June Ireland establishes first National Preclinical Imaging Centre to enhance medical research
RCSI, UCD and NUI Galway awarded €3.4m SFI Research Infrastructure grant
A new National Preclinical Imaging Centre (NPIC) which will provide enhanced research data to inform new clinical trials that aim to improve patient outcomes, has been awarded funding of €3.4 million under the Science Foundation Ireland (SFI) Research Infrastructure Programme.
The Centre, which is the first of its kind in Ireland, is being established and co-funded by RCSI University of Medicine and Health Sciences, University College Dublin (UCD), and CÚRAM, the SFI Research Centre for Medical Devices, based at NUI Galway.
The Centre’s imaging infrastructure will support the development of new therapeutics and diagnostics in human disease areas including cancer, neurology, dementia, psychiatry, cardiology, medical devices, diabetes, tissue engineering, nanomedicine and inflammatory disease.
The Centre will provide a national pre-clinical imaging resource open to all academic, industry and not-for-profit researchers, and will have locations in Dublin (RCSI, UCD) and Galway (NUI Galway). NPIC establishes a national pre-clinical magnetic resonance (MR) facility, a national high-field preclinical MR / chemical imaging platform and incorporates a high-resolution micro-computed tomography (CT) and Optical Imaging laboratory.
“The National Preclinical Imaging Centre’s high resolution imaging technologies will allow the research community in Ireland to respond to future international research challenges and will provide important support infrastructure for SFI Research Centres, Irish academic institutes and industry collaborators,” commented Director of NPIC, Professor Annette Byrne, Head of the RCSI Precision Cancer Medicine Group, Department of Physiology and Medical Physics and Centre for Systems Medicine at RCSI University of Medicine and Health Sciences.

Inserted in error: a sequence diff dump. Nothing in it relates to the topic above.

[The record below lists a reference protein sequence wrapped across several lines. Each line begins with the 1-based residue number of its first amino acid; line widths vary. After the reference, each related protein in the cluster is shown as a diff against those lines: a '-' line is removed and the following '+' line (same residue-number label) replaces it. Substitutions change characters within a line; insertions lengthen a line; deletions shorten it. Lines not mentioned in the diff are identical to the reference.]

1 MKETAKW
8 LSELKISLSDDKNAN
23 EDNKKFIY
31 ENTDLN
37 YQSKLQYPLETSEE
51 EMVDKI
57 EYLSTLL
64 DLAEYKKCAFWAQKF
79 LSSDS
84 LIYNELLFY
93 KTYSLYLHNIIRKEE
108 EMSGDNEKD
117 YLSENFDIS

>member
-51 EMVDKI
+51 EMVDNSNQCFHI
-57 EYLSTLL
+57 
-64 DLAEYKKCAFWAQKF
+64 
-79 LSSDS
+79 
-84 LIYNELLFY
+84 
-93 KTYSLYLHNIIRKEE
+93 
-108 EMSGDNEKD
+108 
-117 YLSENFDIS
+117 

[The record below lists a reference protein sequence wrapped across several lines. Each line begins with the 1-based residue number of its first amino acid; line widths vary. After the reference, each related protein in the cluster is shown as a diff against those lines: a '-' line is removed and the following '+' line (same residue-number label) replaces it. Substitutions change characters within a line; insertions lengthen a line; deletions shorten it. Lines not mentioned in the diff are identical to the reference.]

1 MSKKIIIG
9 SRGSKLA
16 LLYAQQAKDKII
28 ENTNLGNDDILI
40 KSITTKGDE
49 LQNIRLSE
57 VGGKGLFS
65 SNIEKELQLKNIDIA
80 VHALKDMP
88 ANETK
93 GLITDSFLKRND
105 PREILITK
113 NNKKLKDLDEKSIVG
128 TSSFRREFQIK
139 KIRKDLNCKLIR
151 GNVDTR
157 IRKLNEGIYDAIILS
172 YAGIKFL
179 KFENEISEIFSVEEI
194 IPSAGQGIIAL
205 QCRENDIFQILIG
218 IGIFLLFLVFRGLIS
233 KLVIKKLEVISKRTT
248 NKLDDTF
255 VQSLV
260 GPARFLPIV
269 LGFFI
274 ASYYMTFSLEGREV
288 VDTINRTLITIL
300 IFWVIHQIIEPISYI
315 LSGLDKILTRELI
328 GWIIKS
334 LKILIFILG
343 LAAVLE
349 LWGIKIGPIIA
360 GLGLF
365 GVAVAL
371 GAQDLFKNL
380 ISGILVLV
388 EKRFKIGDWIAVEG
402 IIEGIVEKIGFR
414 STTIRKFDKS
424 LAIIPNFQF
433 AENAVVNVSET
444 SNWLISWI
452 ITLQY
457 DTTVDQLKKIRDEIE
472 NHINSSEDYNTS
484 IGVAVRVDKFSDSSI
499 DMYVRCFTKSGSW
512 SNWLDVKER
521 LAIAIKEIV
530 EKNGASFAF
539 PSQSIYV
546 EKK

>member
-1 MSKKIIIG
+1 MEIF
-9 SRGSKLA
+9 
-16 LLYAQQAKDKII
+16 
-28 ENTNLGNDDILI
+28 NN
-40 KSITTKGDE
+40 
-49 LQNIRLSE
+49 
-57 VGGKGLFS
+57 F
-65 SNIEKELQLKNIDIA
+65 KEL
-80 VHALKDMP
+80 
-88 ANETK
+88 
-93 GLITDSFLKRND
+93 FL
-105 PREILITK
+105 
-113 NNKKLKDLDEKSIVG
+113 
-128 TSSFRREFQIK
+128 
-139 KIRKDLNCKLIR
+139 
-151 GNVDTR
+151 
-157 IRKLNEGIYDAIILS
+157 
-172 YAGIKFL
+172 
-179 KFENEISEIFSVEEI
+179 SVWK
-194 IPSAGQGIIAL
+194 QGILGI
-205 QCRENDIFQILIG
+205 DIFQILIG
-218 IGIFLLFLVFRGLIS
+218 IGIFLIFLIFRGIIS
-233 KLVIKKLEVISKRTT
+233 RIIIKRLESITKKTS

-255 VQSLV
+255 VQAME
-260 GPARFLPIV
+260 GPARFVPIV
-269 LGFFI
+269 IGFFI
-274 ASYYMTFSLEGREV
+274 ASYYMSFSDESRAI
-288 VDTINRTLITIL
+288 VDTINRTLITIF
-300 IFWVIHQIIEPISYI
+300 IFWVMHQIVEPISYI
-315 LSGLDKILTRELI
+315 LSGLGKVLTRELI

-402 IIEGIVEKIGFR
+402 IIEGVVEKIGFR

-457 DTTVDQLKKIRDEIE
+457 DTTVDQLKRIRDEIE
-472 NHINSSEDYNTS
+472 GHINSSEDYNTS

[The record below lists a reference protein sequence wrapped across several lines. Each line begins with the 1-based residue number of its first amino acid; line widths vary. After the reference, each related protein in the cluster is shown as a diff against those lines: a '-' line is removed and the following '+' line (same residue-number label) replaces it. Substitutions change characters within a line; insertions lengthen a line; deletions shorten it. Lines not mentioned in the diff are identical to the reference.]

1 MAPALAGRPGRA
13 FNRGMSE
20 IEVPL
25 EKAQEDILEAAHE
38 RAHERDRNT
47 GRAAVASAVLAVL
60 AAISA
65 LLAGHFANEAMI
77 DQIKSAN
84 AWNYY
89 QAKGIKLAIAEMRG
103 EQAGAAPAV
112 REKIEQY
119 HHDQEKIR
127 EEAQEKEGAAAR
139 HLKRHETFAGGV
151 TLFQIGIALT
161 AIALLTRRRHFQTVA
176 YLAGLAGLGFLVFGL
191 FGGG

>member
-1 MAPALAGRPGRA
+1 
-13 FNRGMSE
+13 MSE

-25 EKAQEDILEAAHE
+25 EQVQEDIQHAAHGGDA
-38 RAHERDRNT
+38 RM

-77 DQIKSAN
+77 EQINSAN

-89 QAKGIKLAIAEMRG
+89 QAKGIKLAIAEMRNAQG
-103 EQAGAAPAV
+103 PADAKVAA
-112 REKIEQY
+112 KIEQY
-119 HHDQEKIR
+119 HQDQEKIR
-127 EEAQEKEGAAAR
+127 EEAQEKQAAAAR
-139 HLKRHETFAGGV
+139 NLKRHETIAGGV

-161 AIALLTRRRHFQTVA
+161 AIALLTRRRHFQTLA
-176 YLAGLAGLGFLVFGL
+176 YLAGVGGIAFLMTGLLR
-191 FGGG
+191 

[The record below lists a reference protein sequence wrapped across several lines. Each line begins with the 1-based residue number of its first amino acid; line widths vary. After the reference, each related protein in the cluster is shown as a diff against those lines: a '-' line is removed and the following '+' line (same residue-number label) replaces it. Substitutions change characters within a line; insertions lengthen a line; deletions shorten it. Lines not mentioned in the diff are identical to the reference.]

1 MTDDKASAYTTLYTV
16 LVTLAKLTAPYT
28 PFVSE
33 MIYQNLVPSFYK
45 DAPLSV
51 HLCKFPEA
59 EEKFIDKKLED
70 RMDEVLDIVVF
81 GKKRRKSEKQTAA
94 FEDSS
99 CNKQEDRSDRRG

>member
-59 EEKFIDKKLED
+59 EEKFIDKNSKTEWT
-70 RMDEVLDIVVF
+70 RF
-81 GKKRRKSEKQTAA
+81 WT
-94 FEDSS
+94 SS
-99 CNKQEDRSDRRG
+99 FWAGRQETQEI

“The Centre’s resources will allow us to work more collaboratively on research projects with clinicians and on training initiatives in radiology, which are critical elements of translating laboratory research finding to improvements in patient care in clinical settings,” Professor Byrne said.
“This infrastructural funding provided by SFI, which is complemented by financial support from each of our partner institutions, along with in-kind contributions from industry, will provide an unparalleled national resource for advancing in vivo imaging. Our research in the area of precision oncology will benefit considerably from being able to image non-invasively tumour growth and spread, leading to improved understanding of disease and associated therapeutic options,” said Professor William Gallagher, Associate Director of NPIC, Director, UCD Conway Institute and Deputy Director, Precision Oncology Ireland.
“I am delighted to see the establishment of NPIC as it will provide a significant boost to our existing capabilities across academic, industry and clinical networks allowing us to further progress medical device research and its clinical application in each of our disease target areas,” commented Professor Abhay Pandit, Associate Director of NPIC and Scientific Director at CÚRAM, the SFI Research Centre for Medical Devices at NUI Galway.
The SFI Award is co-funded by all three Universities (RCSI, UCD and NUI Galway) and the application was supported by a diverse number of academic, not-for-profit and industry collaborators across the island of Ireland including Trinity College Dublin, University College Cork, Technical University Dublin, Cancer Trials Ireland, Queens University Belfast, Pfizer, Roche, M2i Ltd and Boston Scientific.